By Monika Khanduja, a young diabetes educator, Ahlcon International School, Delhi.
The world is changing fast. Technology, education, health, consumption – there is hardly anything in life that is not changing. Some changes we like, while others create fear and anxiety in us. While we cherish the former, we wish to avoid the latter. But can we do that by wishing alone? Most of us are not prepared to embrace the temporary uncomforting situations for a wave of long-lasting peace. Some of us get daunted by the thought that one has to possess the powers of Mahatma Gandhi, Martin Luther King or Saint Teresa to make a difference. The fact is, we all are born as humans for a purpose. We can, and we should contribute to making a difference in the world.
Begin with the Self
Making a difference in the world begins with believing that you can do something that doesn’t just benefit yourself. When your only goal is to serve yourself, the meaning you get from that goal is limited. To fuel the actions, you need to impact others; you must expand your purpose. If we intend to help others, they are more likely to help us back. If we invest our time in the issues we care about; others will do likewise. It may not be measurable immediately how much the change we are affecting, but everything we do adds value to the recipient. Imagine how much this world will be better if each one of us commits to just one act of goodness a day?
An incremental approach to catalyzing change
I always admire changemakers willing and bold to stand up and make a difference in the world. I believe if no one ever tries to change things, things simply are never going to change. I co-organized a Ted-Circle conversation on the theme “The Power of Nature” last month. We were surprised to discover that most participants seek examples of good, change-making stories through the internet and social media. Personal conversations and small group discussions are missing. Renowned leadership coach John C Maxwell insists that the best place to initiate a change-making drive is a table conversation. My colleagues and I saw the influence a table discussion can have while attending a table facilitated by my mentor Dr Ashok Pandey, JMT coach and trainer.
Let’s break down the steps we need to follow to be a catalyst of change, beginning with imbibing a value system. The first is to value hope, connect a relationship with the future, and develop a curiosity about action and innovation.
Investing in people, valuing them, being non-judgemental about them, and seeing substantial potential images is key to creating a sustainable society. We often get stuck in finding fault, holding grudges and revengefulness. That leads to unforgiveness and burdening us with thoughts that hamper our actions. Listening to others, sometimes, listening to ourselves, indicate our respect and value for others. Being a changemaker is not easy. We have to be authentic about it. What we are outside must align with what we are inside. Our relentless pursuit for the cause does not wait for supervision and monitoring.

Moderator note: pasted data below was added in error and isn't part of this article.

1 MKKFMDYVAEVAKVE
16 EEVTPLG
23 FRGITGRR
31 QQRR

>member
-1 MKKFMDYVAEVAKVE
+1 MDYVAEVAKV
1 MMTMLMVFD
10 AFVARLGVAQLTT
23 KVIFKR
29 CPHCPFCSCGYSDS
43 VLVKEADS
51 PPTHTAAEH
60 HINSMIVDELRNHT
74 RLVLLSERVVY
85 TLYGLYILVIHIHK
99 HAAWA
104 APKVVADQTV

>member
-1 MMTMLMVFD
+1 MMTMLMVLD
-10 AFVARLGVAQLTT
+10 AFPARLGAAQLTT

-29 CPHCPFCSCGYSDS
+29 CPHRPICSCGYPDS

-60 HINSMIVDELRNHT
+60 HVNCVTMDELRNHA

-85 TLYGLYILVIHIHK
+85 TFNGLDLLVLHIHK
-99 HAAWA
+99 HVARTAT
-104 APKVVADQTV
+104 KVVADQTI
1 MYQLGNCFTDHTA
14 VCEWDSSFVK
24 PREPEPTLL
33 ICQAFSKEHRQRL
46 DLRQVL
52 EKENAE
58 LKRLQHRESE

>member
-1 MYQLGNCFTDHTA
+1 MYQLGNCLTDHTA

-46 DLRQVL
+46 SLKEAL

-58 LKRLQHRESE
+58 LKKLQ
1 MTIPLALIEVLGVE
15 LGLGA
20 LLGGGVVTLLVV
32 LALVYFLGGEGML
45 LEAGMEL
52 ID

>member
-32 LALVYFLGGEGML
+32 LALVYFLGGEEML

I work primarily with educators engaged in shaping personalities. There are some focus points that I have learned from my experience. Change making teachers have a clear pathway of action to work with the children. Undoubtedly, there will be times when things do not go as planned, and we fail. It is essential to accept and embrace failure as part of the journey. Without practising empathy, inclusion, love and compassion for all, we cannot think of a sustainable change. Inspiring teachers are rich in humility.
We are stronger together.
As part of an enthusiastic group of people with Type1 diabetes in Delhi, we are helping, educating youngsters to cope up with the disease. Alarming as it may be, estimates suggest that over 100 million Indians will suffer from diabetes by 2030. The good thing is that simple lifestyle changes can prevent diabetes. Our vision is to de-stigmatize and raise awareness about people with diabetes and enhance their quality of life. Through education, emotional support, collaboration, and advocacy, we can change thousands of lives. Our work with the youth and school children encourages them to focus on Goal 3- Good Health and Wellbeing and achieve the 17 Sustainable Development Goals (SDGs) – a set of Global Goals adopted by 193 countries. The passion, voices, and skills of youth are more critical than ever. There is no better time to unleash the power of youth!
We must invest in the youth- naturally inclined towards diversity, inclusion and justice. With network and partnership, the child forms a challenging community of changemakers. We see how empowering youth is helping some of the most pressing global issues and setting us on track to achieve the SDGs. Saint Teresa said, “I alone cannot change the world, but I can cast a stone across the waters to create many ripples”.
Change is not an impulsive act. It can take years and a lifetime to make the world a better place. Every time we change one bit, with one person, we’re creating a ripple effect with the potential to improve lives for generations to come. The greatest thing that we can do to make a difference in the world is to be what we are. Learn about yourself, invest in yourself and experience all the joys and blessings of life. Share your love, ideas, friendship, values, skills and spread goodness.